When the mountain rages, the villagers gather in the church. Now only prayer helps. In times of climate change, seeing huge glaciers with towering ice walls and avalanches that do not endanger the alpine massifs in the slightest triggers a double fright. About majestic nature and its violent destruction by man.
The eternal ice on the three-thousanders in Arnold Fanck’s and Georg Wilhelm Pabst’s early mountain film drama “The White Hell of Piz Palü” has largely melted.
The Piz Palü and the Morteratsch glacier in Graubünden have long shown more gray rock than sun-glistening white. And the small, romantic Diavolezza hut in the film is now a tourist highlight that can be easily reached by cable car.
So it is fitting that the Orchestra of Change – the climate protection initiative of musicians from the Berlin Staatskapelle and other German ensembles – is dedicating its tenth climate concert to the 1929 film. The proceeds will again benefit the environmental foundation NaturTon, which supports renaturation projects in Moldova and Madagascar. Due to Corona, the concert was postponed from last year to this spring.
“Gletscherwelten im Heizkraftwerk”: In the hall (good acoustics!) on Köpenicker Straße, Frank Strobel conducts the film music by Australian Ashley Irwin, which was created in 1998 for the restored original version of the silent film. A highly committed tour de force, cheered by the audience, it is a 133-minute non-stop soundtrack. The sheet metal is allowed to squeak every now and then.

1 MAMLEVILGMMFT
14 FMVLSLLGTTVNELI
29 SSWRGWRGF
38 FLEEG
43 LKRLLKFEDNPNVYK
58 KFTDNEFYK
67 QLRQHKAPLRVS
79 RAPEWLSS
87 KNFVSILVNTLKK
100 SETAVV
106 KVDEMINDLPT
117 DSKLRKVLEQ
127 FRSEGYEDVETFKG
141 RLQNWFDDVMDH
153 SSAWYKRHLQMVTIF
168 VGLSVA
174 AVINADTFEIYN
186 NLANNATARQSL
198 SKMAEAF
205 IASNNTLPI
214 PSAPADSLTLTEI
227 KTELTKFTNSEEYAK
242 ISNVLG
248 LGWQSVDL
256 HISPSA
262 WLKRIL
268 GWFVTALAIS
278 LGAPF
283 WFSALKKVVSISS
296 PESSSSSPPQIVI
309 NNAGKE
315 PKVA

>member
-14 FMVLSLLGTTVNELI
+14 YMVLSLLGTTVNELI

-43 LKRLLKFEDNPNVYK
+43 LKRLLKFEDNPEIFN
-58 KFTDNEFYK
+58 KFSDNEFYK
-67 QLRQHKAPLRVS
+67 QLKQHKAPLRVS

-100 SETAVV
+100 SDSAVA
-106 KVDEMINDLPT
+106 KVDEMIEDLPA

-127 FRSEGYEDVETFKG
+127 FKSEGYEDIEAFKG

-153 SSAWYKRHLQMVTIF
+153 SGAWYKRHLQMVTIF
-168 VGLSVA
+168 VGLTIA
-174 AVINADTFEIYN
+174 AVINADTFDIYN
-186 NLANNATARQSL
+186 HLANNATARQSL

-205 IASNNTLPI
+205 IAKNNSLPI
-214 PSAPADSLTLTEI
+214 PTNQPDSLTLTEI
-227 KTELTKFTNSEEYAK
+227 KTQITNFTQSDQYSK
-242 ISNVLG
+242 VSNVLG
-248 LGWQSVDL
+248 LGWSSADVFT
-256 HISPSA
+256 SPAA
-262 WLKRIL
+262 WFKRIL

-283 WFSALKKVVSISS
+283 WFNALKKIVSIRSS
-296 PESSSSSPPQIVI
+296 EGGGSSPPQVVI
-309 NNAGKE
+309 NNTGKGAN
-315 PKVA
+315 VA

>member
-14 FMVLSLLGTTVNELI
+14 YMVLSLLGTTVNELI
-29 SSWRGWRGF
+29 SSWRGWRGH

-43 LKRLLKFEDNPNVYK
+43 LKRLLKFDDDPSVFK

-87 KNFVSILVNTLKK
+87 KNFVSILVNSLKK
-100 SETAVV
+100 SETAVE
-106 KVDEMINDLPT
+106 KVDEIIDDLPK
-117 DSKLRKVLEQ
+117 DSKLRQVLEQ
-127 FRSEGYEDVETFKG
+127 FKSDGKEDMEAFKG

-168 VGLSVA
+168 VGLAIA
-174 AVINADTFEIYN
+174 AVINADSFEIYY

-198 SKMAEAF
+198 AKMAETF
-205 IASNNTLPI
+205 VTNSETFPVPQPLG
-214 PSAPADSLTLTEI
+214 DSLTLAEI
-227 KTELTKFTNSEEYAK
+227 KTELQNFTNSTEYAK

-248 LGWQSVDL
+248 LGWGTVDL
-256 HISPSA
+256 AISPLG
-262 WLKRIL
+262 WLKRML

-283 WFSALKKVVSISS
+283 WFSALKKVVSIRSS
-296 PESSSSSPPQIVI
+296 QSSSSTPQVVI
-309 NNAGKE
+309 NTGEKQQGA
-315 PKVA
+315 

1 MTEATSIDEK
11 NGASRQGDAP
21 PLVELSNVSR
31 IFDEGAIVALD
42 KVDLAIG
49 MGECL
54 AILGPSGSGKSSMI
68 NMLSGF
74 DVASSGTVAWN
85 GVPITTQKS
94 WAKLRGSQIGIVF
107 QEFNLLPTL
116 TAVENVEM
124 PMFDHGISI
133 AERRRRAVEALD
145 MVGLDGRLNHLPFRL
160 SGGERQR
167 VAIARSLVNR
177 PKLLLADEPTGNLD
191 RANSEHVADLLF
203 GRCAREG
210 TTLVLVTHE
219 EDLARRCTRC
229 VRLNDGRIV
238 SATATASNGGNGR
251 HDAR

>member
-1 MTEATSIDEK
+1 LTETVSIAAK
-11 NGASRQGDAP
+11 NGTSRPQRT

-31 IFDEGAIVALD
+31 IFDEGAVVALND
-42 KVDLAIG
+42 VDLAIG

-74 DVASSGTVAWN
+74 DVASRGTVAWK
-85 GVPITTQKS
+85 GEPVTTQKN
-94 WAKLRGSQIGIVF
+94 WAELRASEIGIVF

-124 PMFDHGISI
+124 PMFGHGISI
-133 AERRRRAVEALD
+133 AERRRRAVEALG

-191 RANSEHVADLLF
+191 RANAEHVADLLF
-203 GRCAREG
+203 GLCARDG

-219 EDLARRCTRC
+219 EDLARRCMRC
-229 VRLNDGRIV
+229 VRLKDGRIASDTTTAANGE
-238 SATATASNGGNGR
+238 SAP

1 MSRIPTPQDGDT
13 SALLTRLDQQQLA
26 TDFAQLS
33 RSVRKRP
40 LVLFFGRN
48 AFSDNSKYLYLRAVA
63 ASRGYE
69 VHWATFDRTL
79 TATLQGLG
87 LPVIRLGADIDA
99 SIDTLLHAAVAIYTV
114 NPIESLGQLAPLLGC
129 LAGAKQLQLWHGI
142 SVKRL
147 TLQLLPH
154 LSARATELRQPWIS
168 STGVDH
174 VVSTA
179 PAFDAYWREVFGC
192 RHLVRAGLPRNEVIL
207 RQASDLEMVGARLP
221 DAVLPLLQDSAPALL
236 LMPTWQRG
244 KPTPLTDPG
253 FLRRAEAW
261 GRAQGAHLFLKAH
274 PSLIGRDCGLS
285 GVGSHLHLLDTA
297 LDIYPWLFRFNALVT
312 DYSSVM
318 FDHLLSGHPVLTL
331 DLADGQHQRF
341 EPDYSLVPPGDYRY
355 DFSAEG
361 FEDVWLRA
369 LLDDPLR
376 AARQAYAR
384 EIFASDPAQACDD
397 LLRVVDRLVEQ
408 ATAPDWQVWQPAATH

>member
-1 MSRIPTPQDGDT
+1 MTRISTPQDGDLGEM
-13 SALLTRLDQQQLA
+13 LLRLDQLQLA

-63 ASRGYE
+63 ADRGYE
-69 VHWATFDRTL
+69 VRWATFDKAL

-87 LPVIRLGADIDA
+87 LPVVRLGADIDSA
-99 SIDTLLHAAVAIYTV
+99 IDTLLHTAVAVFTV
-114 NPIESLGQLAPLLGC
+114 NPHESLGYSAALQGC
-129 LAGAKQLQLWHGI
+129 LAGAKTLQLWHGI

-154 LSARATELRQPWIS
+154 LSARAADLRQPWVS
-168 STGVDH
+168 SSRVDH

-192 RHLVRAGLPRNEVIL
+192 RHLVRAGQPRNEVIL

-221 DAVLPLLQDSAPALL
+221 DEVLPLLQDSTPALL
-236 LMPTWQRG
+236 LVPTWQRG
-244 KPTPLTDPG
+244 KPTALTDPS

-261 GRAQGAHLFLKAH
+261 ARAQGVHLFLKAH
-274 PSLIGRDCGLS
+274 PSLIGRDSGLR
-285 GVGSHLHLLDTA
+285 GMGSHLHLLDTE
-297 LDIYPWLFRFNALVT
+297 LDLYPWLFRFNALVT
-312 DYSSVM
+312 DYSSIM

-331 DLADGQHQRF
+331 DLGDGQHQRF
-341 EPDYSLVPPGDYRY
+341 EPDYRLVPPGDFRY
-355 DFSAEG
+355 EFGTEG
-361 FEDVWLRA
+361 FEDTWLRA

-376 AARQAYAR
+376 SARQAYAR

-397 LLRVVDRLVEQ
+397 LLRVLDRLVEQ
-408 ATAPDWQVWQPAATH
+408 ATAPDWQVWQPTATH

Ashley’s music mixes traditional Hollywood drama with late-Romantic pathos and bolero rhythms, enriched with comical interludes, classic onomatopoeia such as harp tuners for the dripping icicles or trombone choirs for the mountain panorama and leitmotifs for the protagonists. The mountaineer Maria (Leni Riefenstahl) is joined by a lovely flute, her kind-hearted friend Hans (Ernst Petersen) is accompanied by the clarinet, while the horns are devoted to the confused soul of Johannes (Gustav Diessl), who has been with his lover since the death of his lover in a crevasse is traumatized.
A ménage à trois under life-threatening conditions: Jealousy is accompanied by a breakneck ascent of the north face. The three get into trouble, a careless group of students dies. Rescue approaches when sports pilot Ernst Udet, who initially dropped a bottle of champagne for the couple in the hut, marks their location for the rescue team from the village with vertical flights.
The nature shots are always more exciting than the conventional plot. Blizzards, mountain entrails in crevasses, glittering ridges, ice sculptures, seas of clouds rolling over the peaks: all real, no stunts, no studio tricks. The shooting must also have been life-threatening.
A word about Leni Riefenstahl, whose later role as a Nazi director is described as “uncomfortable” in Frank Strobel’s program text. In view of their Nazi Party Rally trilogy, their cinematic accompaniment of Hitler’s invasion of Poland and their employment of forced laborers in “Tiefland” an annoying trivializing word. Nothing against the re-release of the classic film, but the story doesn’t need to be glossed over for that. Knowing about Riefenstahl’s propaganda activities changes the view of the beautiful Maria.
Politics, art and morality cannot be neatly separated: The entanglement of enthusiasm for nature (and nature conservation) with National Socialist ideology is also worth considering today.